Oregon joins 15 Attorneys General in resolving allegations that the companies misled consumers with supposedly "free trial" offers; and disguised rebates / rewards that were actually "activation checks"
Attorney General Hardy Myers today filed settlement agreements totaling $14.5 million with Chase Bank and Trilegiant Corp. resolving allegations the companies unlawfully deceived consumers into paying for membership programs that they believed provided discounts on car and home repair, shopping, and other goods and services. Named in an Assurance of Voluntary Compliance filed in Marion County Circuit Court are Chase Bank USA, N.A., and Chase Home Finance, LLC, with offices in New York City, New York and Chicago, Illinois. Named in a complaint and stipulated general judgment also filed in Marion County is Trilegiant Corporation of Norwalk, Connecticut. The agreements admit no violation of law.
"The companies conspired to solicit Oregonians with offers of 'free' trials in membership programs, without adequately explaining that they would be charged automatically if they did not cancel within a specified period of time," Myers said. "Chase not only gave Trilegiant access to its customer base to market the programs but let Trilegiant solicit using the bank's name causing customers to believe they were only dealing with their local bank."
The 16-state settlement requires Trilegiant to pay more than $8 million in restitution to all consumers who have already complained to Trilegiant or their Attorney General, or who complain in writing within the next nine months. Oregonians who were charged for memberships make-up approximately four percent of the number of victims included in the settlement with Trilegiant and Chase.
Consumers who signed up for membership in a Trilegiant club through any bank or other company they did business with, and who were first charged membership fees on or after July 1, 2001 also are eligible to receive restitution.
Additionally, Trilegiant is required to send renewal notices to consumers who have active memberships advising them that they have purchased the membership and how to cancel the membership if they wish. If there are not enough funds to make full restitution to all consumers who complain, then those consumers who complain over the next ninth months will get a pro rata share. All consumers who have already complained will receive full restitution.
Trilegiant and Chase also will pay more than $6 million to Oregon and the 15 other settling states to cover civil penalties or as payments in lieu of civil penalties, and for costs and fees. Trilegiant is paying $357,846 and Chase is paying $125,000 to the Oregon Department of Justice Consumer Protection and Education Fund.
The states' investigators found most solicitations included a check for a small amount of money, between $2 and $10, which consumers often thought were rebates or rewards. However, by cashing the check, the consumer unknowingly agreed to pay for the membership program after the trial offer ended. The solicitations were often included in the consumers' mortgage or credit card statements, or in mailings with Chase's logo on the envelope and letterhead.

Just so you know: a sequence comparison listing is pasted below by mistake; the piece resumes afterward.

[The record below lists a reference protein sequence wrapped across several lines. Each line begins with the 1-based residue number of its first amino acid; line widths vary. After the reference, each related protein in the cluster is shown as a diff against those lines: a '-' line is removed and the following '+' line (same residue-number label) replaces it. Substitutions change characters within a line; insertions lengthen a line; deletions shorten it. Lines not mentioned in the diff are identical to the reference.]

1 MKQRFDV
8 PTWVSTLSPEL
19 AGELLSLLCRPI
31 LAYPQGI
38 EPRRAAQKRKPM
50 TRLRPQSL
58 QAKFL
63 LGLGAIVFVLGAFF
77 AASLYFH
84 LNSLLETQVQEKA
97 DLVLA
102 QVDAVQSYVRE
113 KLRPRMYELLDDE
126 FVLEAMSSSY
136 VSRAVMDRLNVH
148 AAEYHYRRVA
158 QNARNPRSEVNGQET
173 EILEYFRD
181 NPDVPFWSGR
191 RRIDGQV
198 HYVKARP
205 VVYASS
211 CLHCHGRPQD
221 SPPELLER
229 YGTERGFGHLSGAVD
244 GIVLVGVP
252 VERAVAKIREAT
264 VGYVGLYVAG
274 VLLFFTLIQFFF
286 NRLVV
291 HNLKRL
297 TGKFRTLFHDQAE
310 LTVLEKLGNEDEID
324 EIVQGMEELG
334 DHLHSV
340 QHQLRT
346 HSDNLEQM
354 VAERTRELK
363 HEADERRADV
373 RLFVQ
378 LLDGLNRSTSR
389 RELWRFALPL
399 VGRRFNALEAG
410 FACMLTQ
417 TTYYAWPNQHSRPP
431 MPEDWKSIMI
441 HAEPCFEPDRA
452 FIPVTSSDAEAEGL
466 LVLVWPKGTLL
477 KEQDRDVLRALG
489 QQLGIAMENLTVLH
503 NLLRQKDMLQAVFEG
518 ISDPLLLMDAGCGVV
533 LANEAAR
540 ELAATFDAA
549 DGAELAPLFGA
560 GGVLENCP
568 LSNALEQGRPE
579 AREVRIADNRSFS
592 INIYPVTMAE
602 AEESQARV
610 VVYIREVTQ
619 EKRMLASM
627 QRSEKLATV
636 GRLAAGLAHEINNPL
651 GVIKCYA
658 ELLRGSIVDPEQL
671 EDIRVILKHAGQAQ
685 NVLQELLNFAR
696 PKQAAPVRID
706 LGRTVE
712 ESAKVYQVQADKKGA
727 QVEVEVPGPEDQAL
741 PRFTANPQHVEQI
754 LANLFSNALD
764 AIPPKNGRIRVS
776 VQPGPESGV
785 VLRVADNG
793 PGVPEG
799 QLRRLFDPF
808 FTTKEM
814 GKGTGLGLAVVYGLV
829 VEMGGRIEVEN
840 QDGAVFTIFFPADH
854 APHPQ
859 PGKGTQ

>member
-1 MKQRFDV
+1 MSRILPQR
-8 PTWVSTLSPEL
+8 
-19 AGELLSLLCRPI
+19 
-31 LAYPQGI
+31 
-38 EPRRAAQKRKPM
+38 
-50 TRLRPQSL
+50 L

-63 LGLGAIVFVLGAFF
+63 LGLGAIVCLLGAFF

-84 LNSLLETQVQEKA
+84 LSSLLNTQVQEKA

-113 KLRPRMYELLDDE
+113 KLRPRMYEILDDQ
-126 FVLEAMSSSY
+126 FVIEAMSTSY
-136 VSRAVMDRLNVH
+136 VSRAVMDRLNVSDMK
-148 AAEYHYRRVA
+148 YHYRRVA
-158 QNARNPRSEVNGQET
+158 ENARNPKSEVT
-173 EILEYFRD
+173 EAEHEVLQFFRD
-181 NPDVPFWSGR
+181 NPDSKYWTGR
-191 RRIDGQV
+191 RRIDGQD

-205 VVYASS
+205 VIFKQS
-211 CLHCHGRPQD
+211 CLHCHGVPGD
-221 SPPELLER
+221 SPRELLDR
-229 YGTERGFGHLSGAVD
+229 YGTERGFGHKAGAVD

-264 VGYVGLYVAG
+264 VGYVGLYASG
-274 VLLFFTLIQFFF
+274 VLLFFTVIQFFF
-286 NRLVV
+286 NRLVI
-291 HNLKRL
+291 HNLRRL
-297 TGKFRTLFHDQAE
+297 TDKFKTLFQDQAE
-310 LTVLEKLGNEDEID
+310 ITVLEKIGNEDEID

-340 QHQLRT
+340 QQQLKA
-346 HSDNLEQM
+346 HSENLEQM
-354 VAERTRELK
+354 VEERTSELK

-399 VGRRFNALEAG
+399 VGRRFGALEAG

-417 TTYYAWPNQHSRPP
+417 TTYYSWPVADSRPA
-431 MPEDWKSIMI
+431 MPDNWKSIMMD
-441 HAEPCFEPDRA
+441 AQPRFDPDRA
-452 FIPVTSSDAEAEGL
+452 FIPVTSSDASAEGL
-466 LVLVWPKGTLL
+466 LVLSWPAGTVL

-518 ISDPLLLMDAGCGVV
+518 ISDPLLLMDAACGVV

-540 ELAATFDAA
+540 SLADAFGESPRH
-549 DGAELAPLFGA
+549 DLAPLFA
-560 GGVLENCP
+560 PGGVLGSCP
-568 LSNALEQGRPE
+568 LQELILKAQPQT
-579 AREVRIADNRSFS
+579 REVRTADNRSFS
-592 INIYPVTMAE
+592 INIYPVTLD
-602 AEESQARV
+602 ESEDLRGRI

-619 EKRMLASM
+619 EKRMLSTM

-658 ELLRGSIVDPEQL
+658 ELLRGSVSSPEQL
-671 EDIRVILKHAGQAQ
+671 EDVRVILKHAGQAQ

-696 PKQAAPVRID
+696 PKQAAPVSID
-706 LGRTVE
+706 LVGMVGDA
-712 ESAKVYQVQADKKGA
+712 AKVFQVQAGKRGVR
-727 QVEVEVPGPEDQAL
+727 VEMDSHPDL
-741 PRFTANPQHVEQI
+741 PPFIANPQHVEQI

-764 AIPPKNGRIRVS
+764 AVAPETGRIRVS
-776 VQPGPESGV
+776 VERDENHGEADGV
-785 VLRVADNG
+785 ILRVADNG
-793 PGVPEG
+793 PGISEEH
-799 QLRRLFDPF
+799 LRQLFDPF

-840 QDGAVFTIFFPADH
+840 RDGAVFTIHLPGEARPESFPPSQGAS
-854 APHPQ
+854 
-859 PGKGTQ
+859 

If consumers did not affirmatively cancel within the required time, Trilegiant automatically billed the membership fees to consumers' credit card or loan statement on either a monthly or yearly basis, depending on the particular membership program. Trilegiant then charged consumers repeatedly until they finally cancelled their membership. Many consumers belatedly discovered they had unwittingly purchased memberships in several different clubs.
The membership programs include, but are not limited to, AutoVantage Gold Service, AutoVantage Service, Buyers Advantage Service, CompleteHome Service, Just for Me, Pet Privileges Service, Shoppers Advantage Service and Travelers Advantage Service.
To protect consumers from unlawful deception in the future, the settlement requires reforms of Trilegiant's and Chase's business practices. Future solicitations sent by Trilegiant, or any other company that solicits Chase customers in a similar manner, must clearly disclose all the terms of any "free trial," including when and how the customer will be billed for any membership, and how to cancel a membership.
Additionally, the settlement forbids Chase and Trilegiant from engaging in any deceptive conduct in the marketing of these membership programs. The prohibited practices include identifying the solicitation as a "reward" or "rebate" offer, or that any check or other premium offered as part of a solicitation is anything other than a benefit or incentive for the purchase of a membership.
Consumers wanting to know if they unknowingly paid for a membership program should carefully examine their credit card or mortgage statements and monitor their mail for any notices from Trilegiant. They also can contact Trilegiant at www.trilegiant.com, or by mail at Trilegiant Corporation, 100 Connecticut Avenue, Norwalk, CT 06850, ATTN: K. Buonagurato.
Oregonians wanting to file complaints requesting restitution for unauthorized charges may call the Attorney General's consumer hotline at (503) 378-4320 (Salem area only), (503) 229-5576 (Portland area only) or toll-free at 1-877-877-9392. Oregon consumers also may file complaints electronically at www.doj.state.or.us.